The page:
Humanism In modern times, humanist movements are typically aligned with secularism, and today "Humanism" typically refers to a non-theistic life stance centred on human agency, and looking to science instead of religious dogma in order to understand the world.[2] Background The word "Humanism" is ultimately derived from the Latin concept humanitas, and, like most other words ending in -ism, entered English in the nineteenth century. However, historians agree that the concept predates the label invented to describe it, encompassing the various meanings ascribed to humanitas, which included both benevolence toward one's fellow humans and the values imparted by bonae litterae or humane learning (literally "good letters"). In the second century A.D, a Latin grammarian, Aulus Gellius (c. 125– c. 180), complained: Gellius says that in his day humanitas is commonly used as a synonym for philanthropy – or kindness and benevolence toward one's fellow human being. History Predecessors Asia Ancient Greece Types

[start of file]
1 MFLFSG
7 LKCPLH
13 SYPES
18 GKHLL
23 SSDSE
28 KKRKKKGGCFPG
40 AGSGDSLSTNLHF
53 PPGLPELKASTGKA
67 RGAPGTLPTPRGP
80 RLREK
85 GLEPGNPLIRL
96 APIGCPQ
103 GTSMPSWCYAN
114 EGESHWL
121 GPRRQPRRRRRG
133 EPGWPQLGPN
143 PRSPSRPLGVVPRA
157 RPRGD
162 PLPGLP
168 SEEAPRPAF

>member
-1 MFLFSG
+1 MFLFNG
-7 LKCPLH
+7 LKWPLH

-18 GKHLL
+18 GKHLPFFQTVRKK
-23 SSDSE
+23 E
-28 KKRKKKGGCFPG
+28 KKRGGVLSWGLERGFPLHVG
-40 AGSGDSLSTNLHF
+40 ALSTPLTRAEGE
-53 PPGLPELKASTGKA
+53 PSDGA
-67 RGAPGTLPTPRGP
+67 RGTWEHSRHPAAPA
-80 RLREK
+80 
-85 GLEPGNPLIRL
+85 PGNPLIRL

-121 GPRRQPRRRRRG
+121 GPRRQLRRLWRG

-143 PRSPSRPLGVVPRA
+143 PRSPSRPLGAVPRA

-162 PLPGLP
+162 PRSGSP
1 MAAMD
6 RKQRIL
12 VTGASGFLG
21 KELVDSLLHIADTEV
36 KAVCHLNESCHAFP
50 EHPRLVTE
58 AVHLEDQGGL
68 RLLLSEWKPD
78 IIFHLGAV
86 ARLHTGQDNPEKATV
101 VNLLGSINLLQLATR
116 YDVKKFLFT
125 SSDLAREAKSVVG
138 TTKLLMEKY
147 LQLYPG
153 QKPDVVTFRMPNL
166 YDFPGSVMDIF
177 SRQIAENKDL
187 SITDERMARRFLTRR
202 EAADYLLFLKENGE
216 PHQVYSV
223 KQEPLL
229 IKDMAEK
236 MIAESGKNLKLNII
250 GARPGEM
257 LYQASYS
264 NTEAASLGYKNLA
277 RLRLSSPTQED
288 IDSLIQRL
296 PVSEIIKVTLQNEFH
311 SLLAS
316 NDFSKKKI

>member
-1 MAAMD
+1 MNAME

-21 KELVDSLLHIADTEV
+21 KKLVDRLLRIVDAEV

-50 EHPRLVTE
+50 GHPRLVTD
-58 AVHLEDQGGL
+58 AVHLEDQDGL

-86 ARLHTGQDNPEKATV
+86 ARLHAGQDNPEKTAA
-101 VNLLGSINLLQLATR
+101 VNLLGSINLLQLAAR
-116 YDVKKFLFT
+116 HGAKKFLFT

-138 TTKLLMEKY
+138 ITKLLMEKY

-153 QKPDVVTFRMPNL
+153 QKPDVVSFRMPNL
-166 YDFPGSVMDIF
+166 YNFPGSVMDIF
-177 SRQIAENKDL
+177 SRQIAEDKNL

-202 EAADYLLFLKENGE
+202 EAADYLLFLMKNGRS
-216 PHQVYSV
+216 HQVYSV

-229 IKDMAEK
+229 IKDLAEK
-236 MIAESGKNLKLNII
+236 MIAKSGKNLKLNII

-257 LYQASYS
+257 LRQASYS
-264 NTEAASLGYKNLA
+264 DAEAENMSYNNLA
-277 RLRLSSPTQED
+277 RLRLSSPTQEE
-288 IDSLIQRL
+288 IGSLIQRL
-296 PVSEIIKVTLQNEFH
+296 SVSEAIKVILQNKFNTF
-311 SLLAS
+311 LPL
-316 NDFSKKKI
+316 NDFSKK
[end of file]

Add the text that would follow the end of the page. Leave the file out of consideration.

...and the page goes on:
Generative grammar Early versions of Chomsky's theory were called transformational grammar, and this term is still used as a general term that includes his subsequent theories. There are a number of competing versions of generative grammar currently practiced within linguistics. Chomsky's current theory is known as the Minimalist program. Chomsky has argued that many of the properties of a generative grammar arise from an "innate" universal grammar. Most versions of generative grammar characterize sentences as either grammatically correct (also known as well formed) or not. Frameworks[edit] There are a number of different approaches to generative grammar. Historical development of models of transformational grammar[edit] Chomsky, in an award acceptance speech delivered in India in 2001, claimed "The first generative grammar in the modern sense was Panini's grammar".This work, called the Ashtadhyayi, was composed in 6th century BC. Standard Theory (1957–1965)[edit] Extended Standard Theory (1965–1973)[edit]